A Master’s degree programme finishes with a final state examination (státní závěrečná zkouška); the defence of a thesis is its part. Studies are considered to be completed on the day when the corresponding state examination or its last part was taken.

A higher education diploma (vysokoškolský diplom) and a supplement to the diploma (dodatek k diplomu) are documents confirming completion of studies and the right to use the appropriate academic title. The level of education attained is ISCED 747.

Higher education institutions (vysoké školy) have the right to award a higher education qualification (diploma) only in accredited study programmes. Accreditation is awarded to the particular higher education institution by the National Accreditation Bureau for Higher Education (Accreditation Bureau) either in a form of an institutional accreditation for an educational area or in the form of an accreditation for a particular study programme. On the basis of an institutional accreditation for an educational area the higher education institution gains a permission to approve its study programmes within the given area itself. For more information see part External Evaluation of Higher Education Institutions.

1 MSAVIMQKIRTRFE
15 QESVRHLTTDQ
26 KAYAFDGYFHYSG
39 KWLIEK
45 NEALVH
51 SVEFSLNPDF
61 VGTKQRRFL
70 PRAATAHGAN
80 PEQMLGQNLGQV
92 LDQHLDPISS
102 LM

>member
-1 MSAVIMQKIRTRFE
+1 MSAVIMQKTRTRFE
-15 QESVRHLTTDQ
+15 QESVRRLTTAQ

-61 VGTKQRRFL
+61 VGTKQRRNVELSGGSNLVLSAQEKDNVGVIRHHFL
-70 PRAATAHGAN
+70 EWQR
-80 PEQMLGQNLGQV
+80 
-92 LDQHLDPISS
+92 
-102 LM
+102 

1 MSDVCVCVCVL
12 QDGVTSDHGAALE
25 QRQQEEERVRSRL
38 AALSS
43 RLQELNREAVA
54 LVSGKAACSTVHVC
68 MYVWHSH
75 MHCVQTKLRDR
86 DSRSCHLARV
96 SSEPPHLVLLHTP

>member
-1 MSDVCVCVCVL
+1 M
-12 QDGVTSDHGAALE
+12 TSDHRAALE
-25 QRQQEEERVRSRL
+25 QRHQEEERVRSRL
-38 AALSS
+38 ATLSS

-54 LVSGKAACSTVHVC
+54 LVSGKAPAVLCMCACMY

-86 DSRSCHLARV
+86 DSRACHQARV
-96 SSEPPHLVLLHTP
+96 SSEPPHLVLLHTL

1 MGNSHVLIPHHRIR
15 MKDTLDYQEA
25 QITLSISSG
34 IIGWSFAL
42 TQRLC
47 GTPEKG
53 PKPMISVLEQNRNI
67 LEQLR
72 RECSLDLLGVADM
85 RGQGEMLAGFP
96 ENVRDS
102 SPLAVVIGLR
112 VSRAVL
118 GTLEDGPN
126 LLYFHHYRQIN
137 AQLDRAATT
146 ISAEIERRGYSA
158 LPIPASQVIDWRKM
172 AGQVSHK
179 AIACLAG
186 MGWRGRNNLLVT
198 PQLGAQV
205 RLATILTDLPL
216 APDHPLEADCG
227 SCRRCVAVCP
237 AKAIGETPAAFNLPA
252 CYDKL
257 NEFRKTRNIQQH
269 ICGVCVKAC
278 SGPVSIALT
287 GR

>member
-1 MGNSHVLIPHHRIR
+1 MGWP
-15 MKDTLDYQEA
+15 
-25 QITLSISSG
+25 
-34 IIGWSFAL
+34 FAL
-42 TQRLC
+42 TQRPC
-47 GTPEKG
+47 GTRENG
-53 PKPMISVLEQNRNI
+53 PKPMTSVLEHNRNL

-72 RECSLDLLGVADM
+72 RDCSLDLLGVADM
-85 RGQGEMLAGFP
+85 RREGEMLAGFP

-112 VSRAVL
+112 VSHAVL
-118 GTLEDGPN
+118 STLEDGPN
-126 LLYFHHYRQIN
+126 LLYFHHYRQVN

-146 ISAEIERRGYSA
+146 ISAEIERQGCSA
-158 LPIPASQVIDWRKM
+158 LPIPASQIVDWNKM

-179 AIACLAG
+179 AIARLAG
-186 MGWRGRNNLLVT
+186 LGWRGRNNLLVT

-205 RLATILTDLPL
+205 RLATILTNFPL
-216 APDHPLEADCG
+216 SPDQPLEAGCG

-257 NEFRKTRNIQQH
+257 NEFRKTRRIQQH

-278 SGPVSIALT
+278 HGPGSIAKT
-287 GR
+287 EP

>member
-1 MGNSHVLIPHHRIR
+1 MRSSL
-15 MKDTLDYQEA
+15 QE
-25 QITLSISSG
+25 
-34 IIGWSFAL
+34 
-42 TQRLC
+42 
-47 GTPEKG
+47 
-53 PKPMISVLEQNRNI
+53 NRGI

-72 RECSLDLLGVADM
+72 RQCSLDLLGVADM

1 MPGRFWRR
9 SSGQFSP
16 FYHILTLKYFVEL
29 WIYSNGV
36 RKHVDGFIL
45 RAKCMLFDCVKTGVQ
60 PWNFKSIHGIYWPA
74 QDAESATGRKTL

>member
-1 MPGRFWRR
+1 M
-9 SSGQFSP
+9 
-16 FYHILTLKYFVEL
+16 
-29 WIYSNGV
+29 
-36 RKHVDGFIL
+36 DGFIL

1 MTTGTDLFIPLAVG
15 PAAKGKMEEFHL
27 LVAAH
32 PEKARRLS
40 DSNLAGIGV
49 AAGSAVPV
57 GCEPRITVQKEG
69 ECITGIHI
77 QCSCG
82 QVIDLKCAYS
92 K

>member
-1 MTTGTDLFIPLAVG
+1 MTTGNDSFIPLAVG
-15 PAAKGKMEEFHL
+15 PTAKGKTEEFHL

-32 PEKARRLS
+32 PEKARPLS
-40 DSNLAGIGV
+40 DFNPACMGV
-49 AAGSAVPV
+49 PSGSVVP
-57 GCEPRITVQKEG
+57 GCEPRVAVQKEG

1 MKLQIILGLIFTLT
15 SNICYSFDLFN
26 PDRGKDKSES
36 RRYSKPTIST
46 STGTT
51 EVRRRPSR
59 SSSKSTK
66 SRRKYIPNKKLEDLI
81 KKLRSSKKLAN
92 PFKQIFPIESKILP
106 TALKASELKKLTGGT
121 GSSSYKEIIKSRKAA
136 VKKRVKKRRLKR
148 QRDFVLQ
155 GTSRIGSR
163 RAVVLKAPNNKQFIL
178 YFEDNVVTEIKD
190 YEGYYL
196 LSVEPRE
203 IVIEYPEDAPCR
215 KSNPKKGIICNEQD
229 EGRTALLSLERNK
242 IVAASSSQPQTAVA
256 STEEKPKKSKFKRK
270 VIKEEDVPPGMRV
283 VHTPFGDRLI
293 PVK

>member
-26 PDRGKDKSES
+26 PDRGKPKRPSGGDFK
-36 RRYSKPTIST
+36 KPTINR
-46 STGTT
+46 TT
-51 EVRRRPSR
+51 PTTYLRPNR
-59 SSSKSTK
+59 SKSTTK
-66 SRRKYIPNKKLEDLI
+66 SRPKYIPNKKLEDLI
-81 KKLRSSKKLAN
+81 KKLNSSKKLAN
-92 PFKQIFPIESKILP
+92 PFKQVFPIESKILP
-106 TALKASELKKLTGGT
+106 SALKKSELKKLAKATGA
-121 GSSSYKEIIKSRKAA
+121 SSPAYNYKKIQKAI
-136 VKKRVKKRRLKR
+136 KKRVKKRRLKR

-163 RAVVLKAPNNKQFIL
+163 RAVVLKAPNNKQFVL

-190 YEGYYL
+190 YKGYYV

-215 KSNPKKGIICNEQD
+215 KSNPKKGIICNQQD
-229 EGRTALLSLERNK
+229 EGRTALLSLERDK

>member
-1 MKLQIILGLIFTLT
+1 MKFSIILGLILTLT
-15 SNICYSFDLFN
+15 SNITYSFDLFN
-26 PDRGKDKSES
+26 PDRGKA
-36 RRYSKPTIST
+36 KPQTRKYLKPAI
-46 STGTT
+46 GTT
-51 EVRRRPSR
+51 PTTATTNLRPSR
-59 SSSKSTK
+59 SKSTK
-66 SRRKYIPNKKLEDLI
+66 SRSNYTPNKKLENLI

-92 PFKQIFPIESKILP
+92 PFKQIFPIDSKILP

An Overview of Academic Titles in Master’s Study Programmes

Programmes
Title
Abbreviation
in economy, technical sciences and technology, agriculture, forestry and military
inženýr (Engineer) 
Ing.
in architecture 
inženýr architekt (Engineer of Architecture) 
Ing. arch.
in art1)
magistr umění (Master of Art)
MgA.
in other fields (except for medicine, veterinary or hygiene) 
magistr (Master)
Mgr.

Note: Academic titles are used in front of the name.